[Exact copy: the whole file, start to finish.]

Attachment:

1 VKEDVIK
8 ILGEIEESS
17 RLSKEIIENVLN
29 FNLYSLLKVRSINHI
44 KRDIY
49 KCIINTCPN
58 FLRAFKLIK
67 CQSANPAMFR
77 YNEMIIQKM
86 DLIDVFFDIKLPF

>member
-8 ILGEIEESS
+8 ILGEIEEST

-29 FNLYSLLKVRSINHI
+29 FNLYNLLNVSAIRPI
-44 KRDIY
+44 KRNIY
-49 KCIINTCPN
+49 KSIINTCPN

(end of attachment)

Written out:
1 VKEDVIK
8 ILGEIEESS
17 RLSKEIIENVLN
29 FNLYSLLKVRSINHI
44 KRDIY
49 KCIINTCPN
58 FLRAFKLIK
67 CQSANPAMFR
77 YNEMIIQKM
86 DLIDVFFDIKLPF

>member
-8 ILGEIEESS
+8 ILGEIEEST

-29 FNLYSLLKVRSINHI
+29 FNLYNLLNVSAIRPI
-44 KRDIY
+44 KRNIY
-49 KCIINTCPN
+49 KSIINTCPN